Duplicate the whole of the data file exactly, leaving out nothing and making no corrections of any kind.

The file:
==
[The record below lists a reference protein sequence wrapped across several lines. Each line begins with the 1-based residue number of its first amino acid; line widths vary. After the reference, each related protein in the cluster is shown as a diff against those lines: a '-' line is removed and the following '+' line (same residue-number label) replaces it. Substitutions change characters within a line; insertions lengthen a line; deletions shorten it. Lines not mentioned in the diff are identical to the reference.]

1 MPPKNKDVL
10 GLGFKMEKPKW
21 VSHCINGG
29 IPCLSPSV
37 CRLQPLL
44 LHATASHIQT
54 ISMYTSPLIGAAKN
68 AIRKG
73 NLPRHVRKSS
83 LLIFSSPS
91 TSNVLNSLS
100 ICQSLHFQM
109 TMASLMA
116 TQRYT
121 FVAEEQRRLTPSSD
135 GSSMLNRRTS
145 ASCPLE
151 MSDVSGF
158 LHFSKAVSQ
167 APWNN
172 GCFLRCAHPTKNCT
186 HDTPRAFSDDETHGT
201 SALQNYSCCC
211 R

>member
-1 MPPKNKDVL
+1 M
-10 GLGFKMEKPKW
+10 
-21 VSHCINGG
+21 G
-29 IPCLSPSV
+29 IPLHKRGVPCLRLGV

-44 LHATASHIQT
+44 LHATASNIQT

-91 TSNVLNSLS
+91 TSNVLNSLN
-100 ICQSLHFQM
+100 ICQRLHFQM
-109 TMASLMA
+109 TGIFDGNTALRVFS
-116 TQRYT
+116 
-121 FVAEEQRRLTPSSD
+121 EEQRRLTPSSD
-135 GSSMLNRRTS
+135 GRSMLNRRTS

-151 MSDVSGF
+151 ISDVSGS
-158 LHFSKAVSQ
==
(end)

[The record below lists a reference protein sequence wrapped across several lines. Each line begins with the 1-based residue number of its first amino acid; line widths vary. After the reference, each related protein in the cluster is shown as a diff against those lines: a '-' line is removed and the following '+' line (same residue-number label) replaces it. Substitutions change characters within a line; insertions lengthen a line; deletions shorten it. Lines not mentioned in the diff are identical to the reference.]

1 MPPKNKDVL
10 GLGFKMEKPKW
21 VSHCINGG
29 IPCLSPSV
37 CRLQPLL
44 LHATASHIQT
54 ISMYTSPLIGAAKN
68 AIRKG
73 NLPRHVRKSS
83 LLIFSSPS
91 TSNVLNSLS
100 ICQSLHFQM
109 TMASLMA
116 TQRYT
121 FVAEEQRRLTPSSD
135 GSSMLNRRTS
145 ASCPLE
151 MSDVSGF
158 LHFSKAVSQ
167 APWNN
172 GCFLRCAHPTKNCT
186 HDTPRAFSDDETHGT
201 SALQNYSCCC
211 R

>member
-1 MPPKNKDVL
+1 M
-10 GLGFKMEKPKW
+10 
-21 VSHCINGG
+21 G
-29 IPCLSPSV
+29 IPLHKRGVPCLRLGV

-44 LHATASHIQT
+44 LHATASNIQT

-91 TSNVLNSLS
+91 TSNVLNSLN
-100 ICQSLHFQM
+100 ICQRLHFQM
-109 TMASLMA
+109 TGIFDGNTALRVFS
-116 TQRYT
+116 
-121 FVAEEQRRLTPSSD
+121 EEQRRLTPSSD
-135 GSSMLNRRTS
+135 GRSMLNRRTS

-151 MSDVSGF
+151 ISDVSGS
-158 LHFSKAVSQ